WOOF Inspired: Our Young Athletes NEED Better

Our young athletes are our future NOT only because they will take the reigns from us as the future adult athletes in our beloved sports. These athletes also will be the ones to pass on the same knowledge, practices and mentality that they were given, to the generation after them.

What this means is that if we don’t ‘get it right’, if we don’t expect BETTER of our coaches and parents, and expect MORE out of what sports can offer our youth, then we will have multiple generations of athletes -young and old- whose bodies, lives and athletic careers will be crippled unnecessarily.

This is why discussions on youth athlete long-term progression, holistic programming, strength training and conditioning practices, mindset, and injury prevention and resilience are SO important!

As a coach, what I see today are athletes, especially at higher levels of competition, being treated like they are disposable. If they aren’t prepared to put away good sense, eat nails and be run into the ground, then there is another athlete waiting right there to take her place. And while this is not every youth athlete’s situation, it is a very common one.

Not only is this shortsighted mentality a deficit on the coach’s part, but it teaches youth athletes at a young age that their bodies are only valuable if they are willing to risk wrecking them every day. They push past pain and injury, not wanting to either disappoint their coaches (or their parents!) or be replaced in their position. In this state, they aren’t able to perform at their best and risk getting hurt badly enough to never play their sport again or even cripple them for life. And many times unfortunately, this situation is fueled by poor coaching being covered up by claims of poor work ethic, or lack of mental toughness, or even lacking of skill on the athlete’s part. Instead, it really is negligence and ignorance on the coach’s part.

It’s important to remember that the sports coaches and strength coaches out there were once youth athletes and many of them are simply repeating what they went through as young athletes. They put their full trust in their coach, whether he or she was deserving of it or not, and they expect the same of their young athletes. And that is why if we want better for our youth athletes, we must start with the coaches.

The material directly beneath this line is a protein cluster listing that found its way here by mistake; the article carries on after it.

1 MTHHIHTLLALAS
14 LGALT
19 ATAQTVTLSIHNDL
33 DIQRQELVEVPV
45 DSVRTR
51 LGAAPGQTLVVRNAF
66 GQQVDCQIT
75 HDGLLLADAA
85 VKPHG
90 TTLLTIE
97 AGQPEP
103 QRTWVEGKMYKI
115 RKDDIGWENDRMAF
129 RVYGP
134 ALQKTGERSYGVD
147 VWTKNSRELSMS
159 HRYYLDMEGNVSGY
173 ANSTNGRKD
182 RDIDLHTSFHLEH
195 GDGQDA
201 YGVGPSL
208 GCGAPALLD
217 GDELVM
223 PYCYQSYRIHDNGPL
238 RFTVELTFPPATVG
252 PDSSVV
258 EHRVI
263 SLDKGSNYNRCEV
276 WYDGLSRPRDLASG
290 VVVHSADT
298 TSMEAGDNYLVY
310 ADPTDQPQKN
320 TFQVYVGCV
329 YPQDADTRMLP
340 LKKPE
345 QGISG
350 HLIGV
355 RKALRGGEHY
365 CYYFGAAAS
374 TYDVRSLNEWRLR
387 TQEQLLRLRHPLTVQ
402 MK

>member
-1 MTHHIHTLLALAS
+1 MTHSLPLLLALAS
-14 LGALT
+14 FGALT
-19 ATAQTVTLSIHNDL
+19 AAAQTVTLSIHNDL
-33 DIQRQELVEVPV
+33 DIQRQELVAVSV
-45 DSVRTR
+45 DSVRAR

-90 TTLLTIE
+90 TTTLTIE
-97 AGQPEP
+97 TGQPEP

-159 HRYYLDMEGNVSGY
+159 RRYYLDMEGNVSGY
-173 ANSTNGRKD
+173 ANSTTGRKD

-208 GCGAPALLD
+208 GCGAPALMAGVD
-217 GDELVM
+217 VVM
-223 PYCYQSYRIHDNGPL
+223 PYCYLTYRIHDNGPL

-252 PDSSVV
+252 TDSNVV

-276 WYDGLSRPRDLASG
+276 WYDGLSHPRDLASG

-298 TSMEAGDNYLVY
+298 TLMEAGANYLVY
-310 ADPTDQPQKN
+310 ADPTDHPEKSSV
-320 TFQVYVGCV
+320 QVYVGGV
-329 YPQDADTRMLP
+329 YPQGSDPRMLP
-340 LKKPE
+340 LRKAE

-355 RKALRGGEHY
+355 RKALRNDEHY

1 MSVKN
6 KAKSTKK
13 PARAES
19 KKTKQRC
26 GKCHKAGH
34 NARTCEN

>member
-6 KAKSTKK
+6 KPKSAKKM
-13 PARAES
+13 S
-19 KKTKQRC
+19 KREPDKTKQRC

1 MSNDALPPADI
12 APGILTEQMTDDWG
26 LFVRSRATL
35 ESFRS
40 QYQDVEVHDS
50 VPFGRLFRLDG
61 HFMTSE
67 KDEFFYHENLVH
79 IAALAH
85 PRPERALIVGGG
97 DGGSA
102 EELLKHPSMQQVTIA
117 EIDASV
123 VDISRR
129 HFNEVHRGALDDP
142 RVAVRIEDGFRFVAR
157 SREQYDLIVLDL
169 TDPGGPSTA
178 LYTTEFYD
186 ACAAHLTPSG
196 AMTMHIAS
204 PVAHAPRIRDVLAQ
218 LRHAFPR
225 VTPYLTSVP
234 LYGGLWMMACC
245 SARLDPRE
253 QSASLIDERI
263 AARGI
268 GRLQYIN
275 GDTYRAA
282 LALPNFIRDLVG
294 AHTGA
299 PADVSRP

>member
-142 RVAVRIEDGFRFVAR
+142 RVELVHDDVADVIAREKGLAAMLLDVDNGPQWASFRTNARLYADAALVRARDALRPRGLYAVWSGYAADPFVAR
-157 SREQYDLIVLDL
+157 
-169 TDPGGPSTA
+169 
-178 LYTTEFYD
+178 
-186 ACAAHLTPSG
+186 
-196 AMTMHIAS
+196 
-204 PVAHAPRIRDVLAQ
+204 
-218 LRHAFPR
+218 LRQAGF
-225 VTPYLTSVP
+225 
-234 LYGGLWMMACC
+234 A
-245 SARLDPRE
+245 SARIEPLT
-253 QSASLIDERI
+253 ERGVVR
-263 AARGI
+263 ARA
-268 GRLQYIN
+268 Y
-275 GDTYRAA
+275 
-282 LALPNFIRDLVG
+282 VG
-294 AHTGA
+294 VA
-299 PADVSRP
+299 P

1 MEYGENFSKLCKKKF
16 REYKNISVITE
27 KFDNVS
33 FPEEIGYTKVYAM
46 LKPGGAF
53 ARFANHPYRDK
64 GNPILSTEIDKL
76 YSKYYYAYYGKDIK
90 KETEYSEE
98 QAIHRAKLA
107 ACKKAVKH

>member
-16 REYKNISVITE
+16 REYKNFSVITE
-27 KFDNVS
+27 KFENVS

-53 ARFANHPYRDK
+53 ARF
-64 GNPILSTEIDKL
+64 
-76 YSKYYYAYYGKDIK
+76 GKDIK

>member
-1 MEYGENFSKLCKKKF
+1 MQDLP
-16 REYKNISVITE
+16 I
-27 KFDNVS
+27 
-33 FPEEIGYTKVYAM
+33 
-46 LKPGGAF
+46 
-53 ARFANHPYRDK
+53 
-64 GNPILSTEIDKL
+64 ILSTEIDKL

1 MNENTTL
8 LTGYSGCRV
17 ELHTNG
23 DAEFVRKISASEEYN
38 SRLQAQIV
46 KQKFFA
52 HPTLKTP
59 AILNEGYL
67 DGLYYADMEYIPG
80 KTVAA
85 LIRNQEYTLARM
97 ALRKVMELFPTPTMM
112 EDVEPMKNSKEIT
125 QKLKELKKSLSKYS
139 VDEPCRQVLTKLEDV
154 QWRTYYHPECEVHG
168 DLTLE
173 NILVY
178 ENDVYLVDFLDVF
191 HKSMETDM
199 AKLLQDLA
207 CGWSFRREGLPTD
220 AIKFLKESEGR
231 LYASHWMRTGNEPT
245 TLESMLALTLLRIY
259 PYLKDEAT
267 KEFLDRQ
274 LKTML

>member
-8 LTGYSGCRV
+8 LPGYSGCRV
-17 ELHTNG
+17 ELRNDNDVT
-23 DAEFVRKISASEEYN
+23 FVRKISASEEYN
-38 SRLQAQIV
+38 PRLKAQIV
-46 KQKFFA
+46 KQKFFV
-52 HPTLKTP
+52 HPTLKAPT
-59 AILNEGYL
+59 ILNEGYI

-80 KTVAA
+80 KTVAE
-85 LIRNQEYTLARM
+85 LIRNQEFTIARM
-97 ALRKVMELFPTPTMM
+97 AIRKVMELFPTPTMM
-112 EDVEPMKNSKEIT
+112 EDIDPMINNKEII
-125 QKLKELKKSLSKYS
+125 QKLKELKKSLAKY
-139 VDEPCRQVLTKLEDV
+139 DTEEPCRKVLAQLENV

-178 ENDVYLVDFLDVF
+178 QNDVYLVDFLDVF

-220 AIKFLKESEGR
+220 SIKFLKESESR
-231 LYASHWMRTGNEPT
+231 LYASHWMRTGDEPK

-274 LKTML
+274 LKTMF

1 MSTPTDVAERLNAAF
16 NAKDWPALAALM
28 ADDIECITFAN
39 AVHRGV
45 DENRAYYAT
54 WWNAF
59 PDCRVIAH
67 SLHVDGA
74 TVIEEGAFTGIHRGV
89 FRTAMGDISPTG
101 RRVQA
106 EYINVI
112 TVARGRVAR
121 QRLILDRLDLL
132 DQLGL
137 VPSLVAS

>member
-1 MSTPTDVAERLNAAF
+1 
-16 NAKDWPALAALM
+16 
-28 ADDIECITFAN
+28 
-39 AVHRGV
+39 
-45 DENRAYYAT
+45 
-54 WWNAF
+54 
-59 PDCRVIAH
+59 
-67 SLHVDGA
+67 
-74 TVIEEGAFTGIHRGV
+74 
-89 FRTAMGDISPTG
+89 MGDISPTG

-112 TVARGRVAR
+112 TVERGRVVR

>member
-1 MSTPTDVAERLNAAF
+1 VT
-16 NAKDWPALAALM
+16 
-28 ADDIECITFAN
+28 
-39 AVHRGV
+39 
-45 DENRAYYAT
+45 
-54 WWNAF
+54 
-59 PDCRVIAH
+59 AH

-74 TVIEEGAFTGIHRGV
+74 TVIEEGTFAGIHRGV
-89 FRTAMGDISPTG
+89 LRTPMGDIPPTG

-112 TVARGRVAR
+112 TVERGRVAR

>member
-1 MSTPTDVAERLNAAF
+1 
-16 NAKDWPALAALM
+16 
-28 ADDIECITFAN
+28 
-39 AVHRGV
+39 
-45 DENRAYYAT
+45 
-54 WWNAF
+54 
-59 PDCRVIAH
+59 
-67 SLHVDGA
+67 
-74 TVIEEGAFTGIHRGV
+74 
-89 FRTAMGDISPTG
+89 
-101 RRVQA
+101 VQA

And that is why it is so important that you are reading this! I suspect that you are reading this article because you have realized a lot of the same things that I have mentioned.

I also suspect that you want to hold yourself to a higher standard and not just train your young athletes with tactics that you use purely because your coach did them to you or because they seem like a ‘good idea’.

You want real answers, you want to be thoughtful, you want your athletes to be thoughtful. You want to be a part of a community that is constantly evaluating itself for effective, long term minded practices, and that holds itself to a higher standard than our coaches did when we were young athletes.

What youth coaches (sports/skills coaches and strength and conditioning coaches) need to teach their athletes is that their bodies are an investment. They need to feed them, train them, and develop them to withstand the stress of sports (and life for that matter!) for their entire sports careers! Coaches should back up that ideology with their actions on the field with their coaching, as well as off the field by constantly seeking out educational opportunities to improve their coaching skills and understanding of the human body.